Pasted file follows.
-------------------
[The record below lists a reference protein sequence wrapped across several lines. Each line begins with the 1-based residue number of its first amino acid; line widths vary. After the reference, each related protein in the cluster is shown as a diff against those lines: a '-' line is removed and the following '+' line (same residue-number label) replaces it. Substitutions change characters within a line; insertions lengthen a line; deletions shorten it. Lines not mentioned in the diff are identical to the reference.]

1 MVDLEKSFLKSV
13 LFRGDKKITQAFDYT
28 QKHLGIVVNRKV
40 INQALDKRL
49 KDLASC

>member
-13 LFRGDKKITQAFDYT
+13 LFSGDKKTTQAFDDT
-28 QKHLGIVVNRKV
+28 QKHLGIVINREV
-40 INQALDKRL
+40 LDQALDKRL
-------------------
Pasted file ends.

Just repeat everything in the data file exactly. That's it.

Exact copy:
[The record below lists a reference protein sequence wrapped across several lines. Each line begins with the 1-based residue number of its first amino acid; line widths vary. After the reference, each related protein in the cluster is shown as a diff against those lines: a '-' line is removed and the following '+' line (same residue-number label) replaces it. Substitutions change characters within a line; insertions lengthen a line; deletions shorten it. Lines not mentioned in the diff are identical to the reference.]

1 MVDLEKSFLKSV
13 LFRGDKKITQAFDYT
28 QKHLGIVVNRKV
40 INQALDKRL
49 KDLASC

>member
-13 LFRGDKKITQAFDYT
+13 LFSGDKKTTQAFDDT
-28 QKHLGIVVNRKV
+28 QKHLGIVINREV
-40 INQALDKRL
+40 LDQALDKRL